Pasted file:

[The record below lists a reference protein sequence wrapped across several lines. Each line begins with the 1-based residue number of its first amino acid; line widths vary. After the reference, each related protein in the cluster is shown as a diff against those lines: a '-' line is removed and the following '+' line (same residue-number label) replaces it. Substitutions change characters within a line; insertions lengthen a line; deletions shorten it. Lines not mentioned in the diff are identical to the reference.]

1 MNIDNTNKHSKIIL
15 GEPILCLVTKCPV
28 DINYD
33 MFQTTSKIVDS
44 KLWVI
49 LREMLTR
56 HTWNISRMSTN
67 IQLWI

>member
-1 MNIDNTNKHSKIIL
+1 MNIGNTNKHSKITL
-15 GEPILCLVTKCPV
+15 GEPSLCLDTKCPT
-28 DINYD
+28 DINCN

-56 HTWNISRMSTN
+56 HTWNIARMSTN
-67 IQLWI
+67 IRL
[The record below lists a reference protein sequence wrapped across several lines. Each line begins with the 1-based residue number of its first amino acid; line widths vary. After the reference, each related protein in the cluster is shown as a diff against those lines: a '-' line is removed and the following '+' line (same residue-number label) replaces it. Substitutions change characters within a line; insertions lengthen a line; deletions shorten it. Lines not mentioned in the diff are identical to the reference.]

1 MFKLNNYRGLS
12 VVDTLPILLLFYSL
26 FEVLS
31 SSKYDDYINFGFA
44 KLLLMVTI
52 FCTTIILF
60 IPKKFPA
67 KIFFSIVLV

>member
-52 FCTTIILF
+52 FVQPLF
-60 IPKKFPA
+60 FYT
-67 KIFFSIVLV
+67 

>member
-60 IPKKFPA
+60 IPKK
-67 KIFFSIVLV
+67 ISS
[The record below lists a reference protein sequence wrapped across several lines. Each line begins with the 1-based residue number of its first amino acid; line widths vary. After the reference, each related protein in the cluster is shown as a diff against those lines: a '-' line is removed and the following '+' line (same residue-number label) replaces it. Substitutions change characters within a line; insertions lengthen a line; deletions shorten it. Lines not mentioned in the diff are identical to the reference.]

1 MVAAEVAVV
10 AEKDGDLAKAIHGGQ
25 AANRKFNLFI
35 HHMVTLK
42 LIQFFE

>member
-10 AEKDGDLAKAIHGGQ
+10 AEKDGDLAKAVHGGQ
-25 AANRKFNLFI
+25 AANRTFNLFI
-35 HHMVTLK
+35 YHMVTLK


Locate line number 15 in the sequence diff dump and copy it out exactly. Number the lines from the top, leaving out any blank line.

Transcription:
-28 DINYD